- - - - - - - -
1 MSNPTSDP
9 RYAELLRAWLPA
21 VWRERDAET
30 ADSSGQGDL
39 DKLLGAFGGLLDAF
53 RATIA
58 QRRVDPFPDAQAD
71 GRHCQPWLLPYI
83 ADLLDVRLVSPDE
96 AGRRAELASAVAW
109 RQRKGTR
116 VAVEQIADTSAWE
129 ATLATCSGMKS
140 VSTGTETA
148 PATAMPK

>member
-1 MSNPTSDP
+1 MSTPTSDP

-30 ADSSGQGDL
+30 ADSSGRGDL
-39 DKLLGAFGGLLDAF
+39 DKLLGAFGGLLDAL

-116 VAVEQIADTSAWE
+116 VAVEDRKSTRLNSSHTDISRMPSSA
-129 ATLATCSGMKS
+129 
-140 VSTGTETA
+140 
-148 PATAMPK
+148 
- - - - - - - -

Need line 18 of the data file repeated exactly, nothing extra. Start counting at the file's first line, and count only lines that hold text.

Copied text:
+1 MSTPTSDP